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Martel/Martell/Martelle

Harpers Ferry, IA & Wexford, IA

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The tune that is being played is from the Scottish Highlands.  It is Celtic in origin.  As you read the following words of Mary Martelle, feel the mood of the music -- it seems to be appropriate I believe.  The words to the music are in Gallic and English.


Mo Shuil Ad Dheidh!Mo Shuil Ad Dheidh!
Ochin! Mo chailin, 's mo shil a'd dhigh;
A chailin, mo chailin, 's mo shil a'd dhigh;
A Lili, mo Lili, 's mo shil a'd dhigh;
Cha lir dhomh am bealach le sileadh nan deur.
Gu'n d' irich mi mochthrath maduinn an d,
'S gu'n ghearr mi'n ear-thalmhainn do bhrgh mo sgil;
An dil gu'm faicinn-sa rn mo chlibh;
Ochin! Gu'm facas, 's a claobh rium fin.
Na'm bitheadh siod agam, mo lgh 's mo leum,
Mi'm shuidhe aig bealach 's mo ch air ill,
Gu'n deanainn-sa cogadh gu lidir treun
Mu'n leiginn mo leannan le fear tha do'n ghrin.
'S ann ormsa 'tha 'm mulad 's am fiabhrus mr,
O'n chualas gun deach' thu le Brian g;
Mo chomunn cha dean mi ri mnaoi 'san fheil,
O'n rinn thu mo thrigsinn 's mi fhin a bhi be.
O! Chan eil uiseag 's na speuraibh rd,
No ian anns an doire d'am b'el mo ghrdh
Nach eil nis ri tuireadh a dh' oidhche 's a l.
O'n chualas gu'n ghlacadh mo chailin air lmh.
Ochin! Mo chailin, 's mo shil a'd dhigh...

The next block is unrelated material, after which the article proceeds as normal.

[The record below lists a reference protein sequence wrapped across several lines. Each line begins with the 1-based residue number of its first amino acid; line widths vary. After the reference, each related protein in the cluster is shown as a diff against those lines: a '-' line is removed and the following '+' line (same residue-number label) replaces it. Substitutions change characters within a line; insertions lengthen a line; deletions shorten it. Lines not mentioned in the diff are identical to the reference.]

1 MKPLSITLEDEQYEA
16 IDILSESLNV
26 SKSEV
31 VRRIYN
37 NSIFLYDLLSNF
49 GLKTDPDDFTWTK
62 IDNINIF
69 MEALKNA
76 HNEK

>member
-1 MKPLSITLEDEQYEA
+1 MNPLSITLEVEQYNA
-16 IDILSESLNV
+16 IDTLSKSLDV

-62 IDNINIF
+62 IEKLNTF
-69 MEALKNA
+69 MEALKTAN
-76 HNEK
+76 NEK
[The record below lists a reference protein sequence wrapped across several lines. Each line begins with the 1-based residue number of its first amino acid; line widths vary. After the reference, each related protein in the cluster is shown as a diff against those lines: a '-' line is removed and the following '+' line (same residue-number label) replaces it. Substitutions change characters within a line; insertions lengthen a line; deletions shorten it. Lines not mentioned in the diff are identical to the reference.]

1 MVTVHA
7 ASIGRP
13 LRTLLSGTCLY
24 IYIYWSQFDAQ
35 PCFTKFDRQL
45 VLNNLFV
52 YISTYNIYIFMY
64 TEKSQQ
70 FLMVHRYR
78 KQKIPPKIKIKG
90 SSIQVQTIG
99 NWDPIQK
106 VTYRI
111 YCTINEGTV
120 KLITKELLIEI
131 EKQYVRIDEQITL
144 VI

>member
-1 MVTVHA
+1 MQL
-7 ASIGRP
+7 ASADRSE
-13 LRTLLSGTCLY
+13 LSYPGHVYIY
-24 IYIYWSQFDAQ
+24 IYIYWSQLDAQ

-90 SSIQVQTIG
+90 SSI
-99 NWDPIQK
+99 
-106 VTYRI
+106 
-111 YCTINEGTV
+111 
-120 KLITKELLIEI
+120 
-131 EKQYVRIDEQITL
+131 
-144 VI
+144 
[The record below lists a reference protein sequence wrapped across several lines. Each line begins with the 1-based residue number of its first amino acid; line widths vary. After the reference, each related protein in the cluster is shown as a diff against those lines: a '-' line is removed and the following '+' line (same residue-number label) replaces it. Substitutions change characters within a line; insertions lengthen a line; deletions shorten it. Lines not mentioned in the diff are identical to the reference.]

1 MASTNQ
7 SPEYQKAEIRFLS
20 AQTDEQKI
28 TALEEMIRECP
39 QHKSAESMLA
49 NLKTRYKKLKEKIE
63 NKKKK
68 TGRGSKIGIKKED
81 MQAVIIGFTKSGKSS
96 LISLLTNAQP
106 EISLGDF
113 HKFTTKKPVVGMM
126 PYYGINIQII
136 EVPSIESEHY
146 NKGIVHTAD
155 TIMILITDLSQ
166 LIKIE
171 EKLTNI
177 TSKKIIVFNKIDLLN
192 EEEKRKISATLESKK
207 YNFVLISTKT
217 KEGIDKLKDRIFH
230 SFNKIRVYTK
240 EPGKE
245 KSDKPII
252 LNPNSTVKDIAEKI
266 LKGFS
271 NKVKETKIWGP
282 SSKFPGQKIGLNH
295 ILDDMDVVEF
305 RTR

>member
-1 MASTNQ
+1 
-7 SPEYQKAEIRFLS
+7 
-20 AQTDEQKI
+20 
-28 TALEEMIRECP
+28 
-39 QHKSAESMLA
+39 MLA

Of Thee I Dream
Refrain
Horo, my cailin, of thee I dream
My cailin, dear cailin, of thee I dream
My own, my cailin, throughout the years
Dark is my pathway, bedimmed with tears.
I rose up early, ere dawn of day
And cut me the yarrow mid new-mown hay
To see by its magic my true-love dear
Alas I saw her, she turned from me.
O had I like others the strength of youth
My hound to follow, my path were smooth
Oh stark and grim is the fight I'd make
Ere I'd let man living my true-love take.
No lark is there in the meadows nigh
Nor bird in the forest that hears my sigh
But mourns now with me, both night and day
Since I and my true-love are parted, for aye.
Repeat Refrain 

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  Echoes of the Prairies
by Mrs.  John Clifford Martelle

On March 31st, 1843, came the French settlers by steamboat up the Mississippi river to settle on the prairies above Harpers Ferry, Taylor township, Allamakee county.

Joseph Cote, Sr., Peter La Tronche, Sr., and the three Martelle brothers, Alex, Chrystom and Baptiste, came up the Harpers slough from Old French-Town, the well known trading post of early days.  It was located on the banks of the Mississippi river just three miles below Clayton, Iowa, of today.  The post was owned and operated   Charles La Tronche, Sr.,and the Platt and Barthelmi La Pointes, who were sole successors to Chevialier Marais in the Indian-traffic, after Marais returned to France in 1820, talking with him an Indian wife from the post.

Before the Cotes, La Tronches and Martelles came to French-Town they all lived around St. Joseph in North Dakota; very near the Canada line and what was then known as the Red River settlement.

Joseph Cote, Sr., was a brother-in-law of the Martelle brothers, they jointly purchased approximately two thousand acres of land on the prairies and up Bolger Hollow to the Bolger line.  Their lands extended from almost the city limits of Harpers Perry north to the Oil Springs, where it joined with the La Tronche lands.